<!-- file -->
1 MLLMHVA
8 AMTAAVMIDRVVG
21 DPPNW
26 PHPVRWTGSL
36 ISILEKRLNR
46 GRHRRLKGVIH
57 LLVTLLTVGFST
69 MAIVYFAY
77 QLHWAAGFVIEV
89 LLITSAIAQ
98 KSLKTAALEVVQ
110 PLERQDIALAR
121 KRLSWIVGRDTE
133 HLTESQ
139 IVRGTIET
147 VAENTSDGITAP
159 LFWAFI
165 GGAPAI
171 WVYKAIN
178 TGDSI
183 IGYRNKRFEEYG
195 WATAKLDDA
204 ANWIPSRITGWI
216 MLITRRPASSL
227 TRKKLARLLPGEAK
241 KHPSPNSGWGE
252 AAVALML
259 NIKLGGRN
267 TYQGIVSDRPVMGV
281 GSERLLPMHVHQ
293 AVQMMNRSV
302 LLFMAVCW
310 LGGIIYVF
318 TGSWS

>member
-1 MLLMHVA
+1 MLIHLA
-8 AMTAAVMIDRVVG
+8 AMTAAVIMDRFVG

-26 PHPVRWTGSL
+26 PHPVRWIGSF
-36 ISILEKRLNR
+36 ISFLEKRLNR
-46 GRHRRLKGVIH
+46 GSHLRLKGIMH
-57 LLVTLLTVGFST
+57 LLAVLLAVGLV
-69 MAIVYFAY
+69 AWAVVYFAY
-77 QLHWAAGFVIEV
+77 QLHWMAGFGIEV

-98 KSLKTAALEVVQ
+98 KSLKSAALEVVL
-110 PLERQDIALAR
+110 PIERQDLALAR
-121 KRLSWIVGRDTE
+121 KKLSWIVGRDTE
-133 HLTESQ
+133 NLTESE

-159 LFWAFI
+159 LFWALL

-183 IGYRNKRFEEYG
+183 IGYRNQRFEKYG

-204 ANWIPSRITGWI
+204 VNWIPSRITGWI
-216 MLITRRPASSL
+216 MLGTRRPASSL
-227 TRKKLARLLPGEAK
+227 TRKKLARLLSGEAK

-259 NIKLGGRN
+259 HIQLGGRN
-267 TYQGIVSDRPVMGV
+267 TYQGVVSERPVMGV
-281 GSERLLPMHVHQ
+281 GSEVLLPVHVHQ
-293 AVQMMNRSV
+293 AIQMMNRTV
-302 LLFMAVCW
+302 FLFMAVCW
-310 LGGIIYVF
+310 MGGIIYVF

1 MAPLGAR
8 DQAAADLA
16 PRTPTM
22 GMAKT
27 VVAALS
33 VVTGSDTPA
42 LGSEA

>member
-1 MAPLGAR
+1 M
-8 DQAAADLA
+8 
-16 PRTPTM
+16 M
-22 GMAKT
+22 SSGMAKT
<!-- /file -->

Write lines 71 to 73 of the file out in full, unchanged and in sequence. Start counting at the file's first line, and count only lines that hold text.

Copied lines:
+259 HIQLGGRN
-267 TYQGIVSDRPVMGV
+267 TYQGVVSERPVMGV